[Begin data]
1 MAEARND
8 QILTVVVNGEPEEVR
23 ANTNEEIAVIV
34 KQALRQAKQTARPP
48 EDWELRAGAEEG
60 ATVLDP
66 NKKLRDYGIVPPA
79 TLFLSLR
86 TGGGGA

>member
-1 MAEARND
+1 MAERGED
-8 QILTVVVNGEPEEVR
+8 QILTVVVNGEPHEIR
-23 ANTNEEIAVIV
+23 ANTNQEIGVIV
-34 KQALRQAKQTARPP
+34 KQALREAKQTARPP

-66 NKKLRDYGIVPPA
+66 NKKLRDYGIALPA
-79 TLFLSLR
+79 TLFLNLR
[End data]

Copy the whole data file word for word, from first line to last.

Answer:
1 MAEARND
8 QILTVVVNGEPEEVR
23 ANTNEEIAVIV
34 KQALRQAKQTARPP
48 EDWELRAGAEEG
60 ATVLDP
66 NKKLRDYGIVPPA
79 TLFLSLR
86 TGGGGA

>member
-1 MAEARND
+1 MAERGED
-8 QILTVVVNGEPEEVR
+8 QILTVVVNGEPHEIR
-23 ANTNEEIAVIV
+23 ANTNQEIGVIV
-34 KQALRQAKQTARPP
+34 KQALREAKQTARPP

-66 NKKLRDYGIVPPA
+66 NKKLRDYGIALPA
-79 TLFLSLR
+79 TLFLNLR